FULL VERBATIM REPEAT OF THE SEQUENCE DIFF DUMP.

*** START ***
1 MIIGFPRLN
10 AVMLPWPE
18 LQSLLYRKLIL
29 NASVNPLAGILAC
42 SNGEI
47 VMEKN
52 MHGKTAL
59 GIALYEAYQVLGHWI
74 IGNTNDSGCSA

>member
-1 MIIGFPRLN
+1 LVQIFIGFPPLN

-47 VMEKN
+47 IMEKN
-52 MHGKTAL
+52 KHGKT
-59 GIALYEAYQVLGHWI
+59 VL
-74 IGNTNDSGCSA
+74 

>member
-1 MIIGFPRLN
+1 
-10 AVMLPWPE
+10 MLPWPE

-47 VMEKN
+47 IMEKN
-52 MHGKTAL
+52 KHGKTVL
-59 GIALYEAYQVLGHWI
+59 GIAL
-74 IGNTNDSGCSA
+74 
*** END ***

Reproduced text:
1 MIIGFPRLN
10 AVMLPWPE
18 LQSLLYRKLIL
29 NASVNPLAGILAC
42 SNGEI
47 VMEKN
52 MHGKTAL
59 GIALYEAYQVLGHWI
74 IGNTNDSGCSA

>member
-1 MIIGFPRLN
+1 LVQIFIGFPPLN

-47 VMEKN
+47 IMEKN
-52 MHGKTAL
+52 KHGKT
-59 GIALYEAYQVLGHWI
+59 VL
-74 IGNTNDSGCSA
+74 

>member
-1 MIIGFPRLN
+1 
-10 AVMLPWPE
+10 MLPWPE

-47 VMEKN
+47 IMEKN
-52 MHGKTAL
+52 KHGKTVL
-59 GIALYEAYQVLGHWI
+59 GIAL
-74 IGNTNDSGCSA
+74 